Identity & Communication Event held on 3-20-2004

"Tell 'em Who You Are!"

Access TV

Glen Ridge Church Uses Access Television

Glen Ridge Church Uses Access Television




            Fifteen years ago my predecessor got a contributor to purchase video equipment so that we could make our services available to shut-ins and on television.  Acquiring the hardware was the easy part.  The local access cable channel in those days wanted an edited tape of 50 minutes.  We found that to be an insurmountable huddle.  We continued to tape our services but the amount of time needed to edit them was impossible for our volunteers. 


            A few years ago I reorganized the team of videographers. We have eight of them, so they tape every other month.  About the same time I discovered that the local hospital (Mountainside) had a closed circuit TV system for the patients’ rooms.  I inquired if the Chaplain would be interested in broadcasting our tape and he was quite pleased to do so.  He had a Roman Catholic mass in the hospital that he televised on the channel but nothing for Protestants.  So I started bringing him the tape each week when I made my hospital calls. 


            The head of our video team gets the bulletin the end of the week. He has a program on his computer that allows him, hooked up to a VCR to create a tape with ‘titles.’  Since folks in the hospital don’t have a bulletin, this tells them the names of the scriptures, preacher, hymns and such.  He gets that ready before Sunday and then the videographer takes the titled tape and records the service. The following week, I take it to the hospital. The fact that the tape is 1 hour or even 1 hour 15 minutes doesn’t bother the hospital chaplain. At other times they run ‘meditation pictures and music’ and so are happy to have some ‘live’ TV to run.  The chaplain also advertises it in his brochure which new patients receive.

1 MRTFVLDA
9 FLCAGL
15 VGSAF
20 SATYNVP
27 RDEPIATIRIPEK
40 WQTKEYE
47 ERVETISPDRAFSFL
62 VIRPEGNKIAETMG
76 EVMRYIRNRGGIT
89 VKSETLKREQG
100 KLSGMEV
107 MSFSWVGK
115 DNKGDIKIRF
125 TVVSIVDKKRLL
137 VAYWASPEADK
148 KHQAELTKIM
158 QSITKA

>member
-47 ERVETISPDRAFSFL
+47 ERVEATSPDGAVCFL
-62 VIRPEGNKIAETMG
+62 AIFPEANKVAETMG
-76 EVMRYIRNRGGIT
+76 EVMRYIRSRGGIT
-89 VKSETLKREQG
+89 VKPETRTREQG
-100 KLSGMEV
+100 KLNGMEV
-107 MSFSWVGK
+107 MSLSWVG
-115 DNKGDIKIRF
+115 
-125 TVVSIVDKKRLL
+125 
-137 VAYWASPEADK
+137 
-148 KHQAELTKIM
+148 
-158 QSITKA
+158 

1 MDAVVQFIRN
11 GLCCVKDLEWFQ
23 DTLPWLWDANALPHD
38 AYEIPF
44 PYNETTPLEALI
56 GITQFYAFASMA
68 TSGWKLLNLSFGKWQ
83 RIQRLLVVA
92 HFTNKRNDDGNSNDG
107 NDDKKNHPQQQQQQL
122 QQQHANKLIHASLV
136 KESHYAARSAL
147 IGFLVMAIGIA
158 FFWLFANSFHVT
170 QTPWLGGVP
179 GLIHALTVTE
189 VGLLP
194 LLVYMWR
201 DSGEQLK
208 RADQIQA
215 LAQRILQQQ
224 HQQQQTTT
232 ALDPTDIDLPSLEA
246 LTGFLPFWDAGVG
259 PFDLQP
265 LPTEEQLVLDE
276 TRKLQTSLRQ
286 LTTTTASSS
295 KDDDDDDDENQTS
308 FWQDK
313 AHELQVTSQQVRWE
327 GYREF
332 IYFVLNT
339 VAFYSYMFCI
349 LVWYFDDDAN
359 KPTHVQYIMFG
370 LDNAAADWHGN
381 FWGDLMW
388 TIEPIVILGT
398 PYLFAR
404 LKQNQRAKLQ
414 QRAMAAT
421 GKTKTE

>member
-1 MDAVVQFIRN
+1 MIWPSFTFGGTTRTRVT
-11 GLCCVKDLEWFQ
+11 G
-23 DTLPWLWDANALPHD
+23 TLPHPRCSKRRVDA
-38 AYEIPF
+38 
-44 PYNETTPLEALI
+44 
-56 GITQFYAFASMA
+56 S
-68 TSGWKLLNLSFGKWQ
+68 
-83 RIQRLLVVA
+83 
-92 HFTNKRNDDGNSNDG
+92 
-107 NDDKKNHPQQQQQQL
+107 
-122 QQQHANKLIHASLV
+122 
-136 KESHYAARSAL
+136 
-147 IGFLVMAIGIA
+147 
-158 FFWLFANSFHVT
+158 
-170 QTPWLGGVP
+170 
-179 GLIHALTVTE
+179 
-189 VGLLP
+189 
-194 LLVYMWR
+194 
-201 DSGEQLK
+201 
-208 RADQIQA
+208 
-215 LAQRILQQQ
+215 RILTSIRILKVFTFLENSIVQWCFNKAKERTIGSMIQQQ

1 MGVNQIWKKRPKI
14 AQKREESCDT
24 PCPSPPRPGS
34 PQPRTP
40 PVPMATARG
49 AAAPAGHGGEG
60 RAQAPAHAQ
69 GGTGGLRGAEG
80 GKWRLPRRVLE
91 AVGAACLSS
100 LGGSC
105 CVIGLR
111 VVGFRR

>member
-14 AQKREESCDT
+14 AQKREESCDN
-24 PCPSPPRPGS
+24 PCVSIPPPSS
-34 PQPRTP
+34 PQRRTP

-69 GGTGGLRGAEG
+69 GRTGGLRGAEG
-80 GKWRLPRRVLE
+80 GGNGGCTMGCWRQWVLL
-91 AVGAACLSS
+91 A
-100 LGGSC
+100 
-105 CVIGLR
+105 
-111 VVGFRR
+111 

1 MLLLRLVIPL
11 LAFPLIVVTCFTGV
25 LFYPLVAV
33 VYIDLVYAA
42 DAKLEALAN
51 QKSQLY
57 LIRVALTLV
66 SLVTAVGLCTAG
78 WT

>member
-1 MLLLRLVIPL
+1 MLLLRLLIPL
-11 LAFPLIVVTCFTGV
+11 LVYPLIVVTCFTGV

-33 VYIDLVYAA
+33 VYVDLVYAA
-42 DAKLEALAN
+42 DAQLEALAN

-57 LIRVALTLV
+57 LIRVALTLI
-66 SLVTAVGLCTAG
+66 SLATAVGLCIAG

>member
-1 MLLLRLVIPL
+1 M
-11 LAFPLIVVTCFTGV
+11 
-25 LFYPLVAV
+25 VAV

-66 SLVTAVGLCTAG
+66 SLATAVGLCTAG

Shortly after this was achieved, our Channel 36 local access channel which now runs only in our town and 2 or 3 adjoining towns inquired about our services. Mostly they run town council meetings and a constant set of announcements, kids baseball games, and town events. Several of our members were on the board, so that was the reason they knew we had tapes of our services and were eager to have live people not just scrolling announcements on the channel.  We were able to arrange a schedule by which Channel 36 gets the tape first, runs the service several times on Monday and Tuesday and then we deliver to the hospital toward the end of the week.  Again, having the ‘titles’ already on the tape helps. That way folks know which church it is.  We don’t do any editing of the tapes. Whatever our congregation sees, the TV audience sees. 


            Lately we’ve moved to DVD format.  We still record on a VCR and then dub it onto a DVD disk.  This is quite simple for the computer techies.  I’m sure we all have techies in our church.  Anyway that format is easier for the hospital and the local access channel to use.  Eventually we’ll probably record digitally, too.   But the cost of new equipment is to be considered. 


            I am often told by folks in town they have seen me on TV. (Despite having 150 available channels, this tells me there is still not much to watch!)  They seem pleased and occasionally some are inspired and will contact me to say so and thank us for a sermon or one of our choir’s anthems.  We advertise in our newsletter so our shut-ins and members will know if they miss a service or can’t come, they can watch. If their children are singing in church that morning, they can also record off their own sets to have a tape to show grandma.  Win-win for everyone.


            Plus the video team members are pleased to have the tapes used.  For them it makes their time worthwhile.  If any church has further questions, I’m happy to try to answer them.


            I cannot say if this creates interest in the church by outsiders.  But it is clear that non-members watch the viewings.  “A farmer went out to sow…”



The Rev. Joseph David Stinson